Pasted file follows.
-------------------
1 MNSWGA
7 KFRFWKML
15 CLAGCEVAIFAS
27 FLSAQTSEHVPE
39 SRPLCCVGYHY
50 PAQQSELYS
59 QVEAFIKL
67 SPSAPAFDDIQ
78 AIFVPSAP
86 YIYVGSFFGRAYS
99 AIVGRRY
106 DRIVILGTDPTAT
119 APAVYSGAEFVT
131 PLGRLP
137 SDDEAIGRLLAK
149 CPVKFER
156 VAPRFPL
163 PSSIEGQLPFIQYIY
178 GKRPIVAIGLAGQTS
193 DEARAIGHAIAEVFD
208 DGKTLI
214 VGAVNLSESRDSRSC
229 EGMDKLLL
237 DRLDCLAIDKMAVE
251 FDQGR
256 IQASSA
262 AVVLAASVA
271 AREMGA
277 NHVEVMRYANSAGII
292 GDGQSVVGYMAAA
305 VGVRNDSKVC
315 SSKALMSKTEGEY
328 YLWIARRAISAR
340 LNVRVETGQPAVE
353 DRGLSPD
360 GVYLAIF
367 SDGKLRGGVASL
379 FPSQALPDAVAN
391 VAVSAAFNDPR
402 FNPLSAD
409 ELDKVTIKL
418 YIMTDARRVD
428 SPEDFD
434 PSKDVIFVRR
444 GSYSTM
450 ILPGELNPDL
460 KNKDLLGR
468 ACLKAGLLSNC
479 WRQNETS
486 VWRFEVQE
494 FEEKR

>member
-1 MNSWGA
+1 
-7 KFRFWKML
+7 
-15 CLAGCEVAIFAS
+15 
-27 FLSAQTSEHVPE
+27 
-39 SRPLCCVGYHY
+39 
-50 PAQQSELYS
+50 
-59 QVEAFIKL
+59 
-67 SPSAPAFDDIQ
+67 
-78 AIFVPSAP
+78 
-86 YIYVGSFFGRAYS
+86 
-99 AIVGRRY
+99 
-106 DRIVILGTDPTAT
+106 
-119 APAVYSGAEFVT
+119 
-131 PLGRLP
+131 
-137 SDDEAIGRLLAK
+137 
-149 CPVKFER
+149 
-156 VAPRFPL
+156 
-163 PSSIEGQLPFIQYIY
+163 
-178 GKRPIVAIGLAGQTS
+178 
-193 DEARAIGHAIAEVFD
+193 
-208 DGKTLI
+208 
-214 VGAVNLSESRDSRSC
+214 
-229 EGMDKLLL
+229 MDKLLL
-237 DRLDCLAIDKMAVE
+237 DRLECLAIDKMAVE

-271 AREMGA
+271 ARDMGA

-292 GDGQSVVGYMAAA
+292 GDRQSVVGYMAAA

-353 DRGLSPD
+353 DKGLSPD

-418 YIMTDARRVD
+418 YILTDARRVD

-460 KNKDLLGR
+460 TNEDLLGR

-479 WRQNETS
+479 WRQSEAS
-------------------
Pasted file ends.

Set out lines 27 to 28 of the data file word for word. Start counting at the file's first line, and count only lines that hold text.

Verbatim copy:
262 AVVLAASVA
271 AREMGA